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What to look for in Web application firewall products
Sponsored by SearchSecurity.com
Attackers are increasingly seeking unauthorized access to sensitive corporate data so they can use this information to commit identity theft, financial fraud and other crimes. Because so much of this sensitive data is in back-end databases accessible through Web applications, attackers frequently target these applications to gain access to their associated data.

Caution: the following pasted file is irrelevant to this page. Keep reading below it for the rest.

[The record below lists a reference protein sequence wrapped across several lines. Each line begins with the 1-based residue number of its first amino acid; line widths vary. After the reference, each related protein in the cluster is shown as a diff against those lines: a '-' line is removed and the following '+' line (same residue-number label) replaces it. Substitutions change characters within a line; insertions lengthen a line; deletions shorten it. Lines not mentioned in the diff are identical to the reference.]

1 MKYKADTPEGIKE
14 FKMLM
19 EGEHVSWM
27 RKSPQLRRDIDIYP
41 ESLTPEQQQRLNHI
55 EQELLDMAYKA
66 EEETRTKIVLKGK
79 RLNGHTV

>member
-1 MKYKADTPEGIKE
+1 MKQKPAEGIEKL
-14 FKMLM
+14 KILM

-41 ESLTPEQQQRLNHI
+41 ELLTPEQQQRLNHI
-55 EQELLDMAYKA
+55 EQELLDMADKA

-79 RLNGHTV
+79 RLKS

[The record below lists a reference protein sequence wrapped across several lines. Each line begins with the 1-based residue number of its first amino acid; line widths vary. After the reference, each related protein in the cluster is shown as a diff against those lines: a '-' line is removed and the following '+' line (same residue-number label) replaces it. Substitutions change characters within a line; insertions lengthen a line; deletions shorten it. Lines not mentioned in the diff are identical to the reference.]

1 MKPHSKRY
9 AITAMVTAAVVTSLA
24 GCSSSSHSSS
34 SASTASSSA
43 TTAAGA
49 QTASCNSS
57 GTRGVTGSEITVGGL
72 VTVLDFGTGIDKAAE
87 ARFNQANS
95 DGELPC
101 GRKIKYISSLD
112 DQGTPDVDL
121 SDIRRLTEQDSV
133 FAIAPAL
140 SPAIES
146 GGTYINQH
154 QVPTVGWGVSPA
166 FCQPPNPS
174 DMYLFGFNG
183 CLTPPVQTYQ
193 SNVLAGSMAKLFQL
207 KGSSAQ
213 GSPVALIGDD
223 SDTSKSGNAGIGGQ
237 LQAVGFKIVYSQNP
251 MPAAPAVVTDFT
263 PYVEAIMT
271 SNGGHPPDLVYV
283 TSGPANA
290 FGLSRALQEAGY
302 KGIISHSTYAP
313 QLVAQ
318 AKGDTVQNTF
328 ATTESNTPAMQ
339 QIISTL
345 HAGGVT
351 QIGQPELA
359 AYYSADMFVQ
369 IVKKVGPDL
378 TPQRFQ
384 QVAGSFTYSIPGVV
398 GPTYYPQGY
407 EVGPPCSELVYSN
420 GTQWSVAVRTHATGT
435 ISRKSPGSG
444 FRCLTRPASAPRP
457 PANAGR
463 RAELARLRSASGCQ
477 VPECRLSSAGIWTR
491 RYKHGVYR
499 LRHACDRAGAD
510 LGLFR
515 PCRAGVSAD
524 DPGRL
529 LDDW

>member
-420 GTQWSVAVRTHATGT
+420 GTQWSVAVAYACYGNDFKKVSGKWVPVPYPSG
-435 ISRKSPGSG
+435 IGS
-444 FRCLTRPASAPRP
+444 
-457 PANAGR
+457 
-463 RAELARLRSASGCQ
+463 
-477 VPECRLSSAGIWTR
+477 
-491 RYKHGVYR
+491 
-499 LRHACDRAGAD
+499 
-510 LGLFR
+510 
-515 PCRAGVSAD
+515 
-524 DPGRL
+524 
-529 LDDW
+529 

Web application firewalls (WAFs) were created to prevent these attacks from compromising Web servers and the databases behind them, thus preventing data breaches. Organizations with sensitive data available through Web applications should explore WAFs as an important line of defense against data breaches. Organizations evaluating WAFs should be on the lookout for emerging features, such as reputation services and integration with security assessment tools that will improve the accuracy of WAF detection capabilities.
Table Of Contents
- How a WAF works
- WAF features
- The bottom line